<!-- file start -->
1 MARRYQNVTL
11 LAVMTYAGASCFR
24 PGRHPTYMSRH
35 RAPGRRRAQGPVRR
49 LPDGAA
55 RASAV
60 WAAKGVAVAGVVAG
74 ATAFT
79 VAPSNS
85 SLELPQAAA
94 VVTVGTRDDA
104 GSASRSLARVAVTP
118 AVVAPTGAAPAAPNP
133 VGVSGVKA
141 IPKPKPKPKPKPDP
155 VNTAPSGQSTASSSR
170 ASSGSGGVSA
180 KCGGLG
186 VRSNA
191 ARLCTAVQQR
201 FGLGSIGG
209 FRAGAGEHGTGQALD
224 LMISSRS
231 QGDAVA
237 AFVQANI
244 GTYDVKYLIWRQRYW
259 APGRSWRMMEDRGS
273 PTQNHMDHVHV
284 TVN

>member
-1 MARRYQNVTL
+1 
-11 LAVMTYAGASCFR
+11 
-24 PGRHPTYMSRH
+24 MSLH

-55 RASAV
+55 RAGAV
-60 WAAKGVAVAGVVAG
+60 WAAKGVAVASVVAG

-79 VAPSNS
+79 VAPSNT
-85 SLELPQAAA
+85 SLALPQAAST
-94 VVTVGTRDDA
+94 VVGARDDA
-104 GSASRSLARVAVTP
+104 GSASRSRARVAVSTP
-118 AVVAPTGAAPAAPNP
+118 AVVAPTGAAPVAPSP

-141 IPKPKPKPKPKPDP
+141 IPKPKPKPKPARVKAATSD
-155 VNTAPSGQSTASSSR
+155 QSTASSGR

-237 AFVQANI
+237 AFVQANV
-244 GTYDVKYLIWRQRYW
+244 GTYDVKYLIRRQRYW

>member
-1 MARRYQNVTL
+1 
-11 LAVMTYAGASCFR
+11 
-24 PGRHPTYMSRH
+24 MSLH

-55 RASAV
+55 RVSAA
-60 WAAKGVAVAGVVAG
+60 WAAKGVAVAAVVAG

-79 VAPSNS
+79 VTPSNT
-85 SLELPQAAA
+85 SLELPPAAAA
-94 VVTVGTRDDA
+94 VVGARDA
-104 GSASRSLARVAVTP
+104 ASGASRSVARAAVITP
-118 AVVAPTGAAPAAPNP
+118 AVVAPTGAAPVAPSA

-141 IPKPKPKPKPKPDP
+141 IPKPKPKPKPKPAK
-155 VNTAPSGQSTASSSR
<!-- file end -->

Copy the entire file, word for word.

1 MARRYQNVTL
11 LAVMTYAGASCFR
24 PGRHPTYMSRH
35 RAPGRRRAQGPVRR
49 LPDGAA
55 RASAV
60 WAAKGVAVAGVVAG
74 ATAFT
79 VAPSNS
85 SLELPQAAA
94 VVTVGTRDDA
104 GSASRSLARVAVTP
118 AVVAPTGAAPAAPNP
133 VGVSGVKA
141 IPKPKPKPKPKPDP
155 VNTAPSGQSTASSSR
170 ASSGSGGVSA
180 KCGGLG
186 VRSNA
191 ARLCTAVQQR
201 FGLGSIGG
209 FRAGAGEHGTGQALD
224 LMISSRS
231 QGDAVA
237 AFVQANI
244 GTYDVKYLIWRQRYW
259 APGRSWRMMEDRGS
273 PTQNHMDHVHV
284 TVN

>member
-1 MARRYQNVTL
+1 
-11 LAVMTYAGASCFR
+11 
-24 PGRHPTYMSRH
+24 MSLH

-55 RASAV
+55 RAGAV
-60 WAAKGVAVAGVVAG
+60 WAAKGVAVASVVAG

-79 VAPSNS
+79 VAPSNT
-85 SLELPQAAA
+85 SLALPQAAST
-94 VVTVGTRDDA
+94 VVGARDDA
-104 GSASRSLARVAVTP
+104 GSASRSRARVAVSTP
-118 AVVAPTGAAPAAPNP
+118 AVVAPTGAAPVAPSP

-141 IPKPKPKPKPKPDP
+141 IPKPKPKPKPARVKAATSD
-155 VNTAPSGQSTASSSR
+155 QSTASSGR

-237 AFVQANI
+237 AFVQANV
-244 GTYDVKYLIWRQRYW
+244 GTYDVKYLIRRQRYW

>member
-1 MARRYQNVTL
+1 
-11 LAVMTYAGASCFR
+11 
-24 PGRHPTYMSRH
+24 MSLH

-55 RASAV
+55 RVSAA
-60 WAAKGVAVAGVVAG
+60 WAAKGVAVAAVVAG

-79 VAPSNS
+79 VTPSNT
-85 SLELPQAAA
+85 SLELPPAAAA
-94 VVTVGTRDDA
+94 VVGARDA
-104 GSASRSLARVAVTP
+104 ASGASRSVARAAVITP
-118 AVVAPTGAAPAAPNP
+118 AVVAPTGAAPVAPSA

-141 IPKPKPKPKPKPDP
+141 IPKPKPKPKPKPAK
-155 VNTAPSGQSTASSSR